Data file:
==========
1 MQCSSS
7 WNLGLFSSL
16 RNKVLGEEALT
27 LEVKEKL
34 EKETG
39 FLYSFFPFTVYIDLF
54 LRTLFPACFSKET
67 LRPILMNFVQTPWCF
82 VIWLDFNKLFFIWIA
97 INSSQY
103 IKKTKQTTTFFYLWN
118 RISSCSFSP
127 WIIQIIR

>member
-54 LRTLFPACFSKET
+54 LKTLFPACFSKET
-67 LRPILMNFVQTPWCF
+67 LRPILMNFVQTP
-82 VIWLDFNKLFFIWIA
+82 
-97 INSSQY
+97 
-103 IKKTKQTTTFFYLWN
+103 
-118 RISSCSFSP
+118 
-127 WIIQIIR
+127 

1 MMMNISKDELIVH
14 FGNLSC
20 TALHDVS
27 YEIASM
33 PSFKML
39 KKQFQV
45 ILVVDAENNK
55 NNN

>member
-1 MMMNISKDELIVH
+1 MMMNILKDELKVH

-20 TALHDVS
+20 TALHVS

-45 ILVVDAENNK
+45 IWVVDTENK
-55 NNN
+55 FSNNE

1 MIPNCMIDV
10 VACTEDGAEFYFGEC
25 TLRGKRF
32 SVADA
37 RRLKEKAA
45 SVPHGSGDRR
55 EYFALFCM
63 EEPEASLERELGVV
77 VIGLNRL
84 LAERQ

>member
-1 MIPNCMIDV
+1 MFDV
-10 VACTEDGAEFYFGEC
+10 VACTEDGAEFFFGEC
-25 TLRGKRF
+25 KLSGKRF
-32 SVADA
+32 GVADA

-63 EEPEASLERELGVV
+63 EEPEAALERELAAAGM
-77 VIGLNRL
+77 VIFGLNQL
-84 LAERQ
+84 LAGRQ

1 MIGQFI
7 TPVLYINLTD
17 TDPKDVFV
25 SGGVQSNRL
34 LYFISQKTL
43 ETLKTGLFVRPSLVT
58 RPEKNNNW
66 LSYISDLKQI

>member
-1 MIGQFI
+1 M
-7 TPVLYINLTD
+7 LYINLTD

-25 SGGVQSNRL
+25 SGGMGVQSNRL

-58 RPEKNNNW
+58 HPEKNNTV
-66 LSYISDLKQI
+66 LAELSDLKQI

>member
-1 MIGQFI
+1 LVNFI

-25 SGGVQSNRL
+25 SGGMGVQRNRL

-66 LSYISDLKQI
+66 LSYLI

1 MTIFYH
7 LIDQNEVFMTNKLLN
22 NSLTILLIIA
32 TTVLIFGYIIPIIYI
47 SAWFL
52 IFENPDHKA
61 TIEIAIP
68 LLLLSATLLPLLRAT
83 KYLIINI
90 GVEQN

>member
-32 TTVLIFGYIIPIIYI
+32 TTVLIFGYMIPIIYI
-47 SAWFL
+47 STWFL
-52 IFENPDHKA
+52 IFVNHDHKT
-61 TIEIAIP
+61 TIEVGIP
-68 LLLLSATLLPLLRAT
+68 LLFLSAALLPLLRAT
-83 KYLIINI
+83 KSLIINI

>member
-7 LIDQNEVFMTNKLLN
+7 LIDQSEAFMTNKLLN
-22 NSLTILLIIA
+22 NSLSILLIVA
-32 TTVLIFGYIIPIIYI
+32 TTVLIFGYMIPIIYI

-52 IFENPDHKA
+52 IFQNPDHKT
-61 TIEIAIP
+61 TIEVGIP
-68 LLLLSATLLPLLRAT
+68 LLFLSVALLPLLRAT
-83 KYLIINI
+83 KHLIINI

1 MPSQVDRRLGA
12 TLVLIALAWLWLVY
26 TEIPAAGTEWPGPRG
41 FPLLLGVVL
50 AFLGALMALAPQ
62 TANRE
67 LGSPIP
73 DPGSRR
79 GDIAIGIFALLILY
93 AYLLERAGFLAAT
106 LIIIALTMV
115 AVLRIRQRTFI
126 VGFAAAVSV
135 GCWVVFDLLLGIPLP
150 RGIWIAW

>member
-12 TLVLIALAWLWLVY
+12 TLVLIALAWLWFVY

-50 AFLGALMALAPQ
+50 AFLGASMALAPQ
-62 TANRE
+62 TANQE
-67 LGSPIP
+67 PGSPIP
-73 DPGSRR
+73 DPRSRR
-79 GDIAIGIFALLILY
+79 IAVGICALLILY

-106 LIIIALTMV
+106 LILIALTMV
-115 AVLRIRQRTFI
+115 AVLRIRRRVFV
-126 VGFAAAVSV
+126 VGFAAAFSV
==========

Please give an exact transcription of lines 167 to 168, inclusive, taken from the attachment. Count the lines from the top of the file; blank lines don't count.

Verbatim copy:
-126 VGFAAAVSV
+126 VGFAAAFSV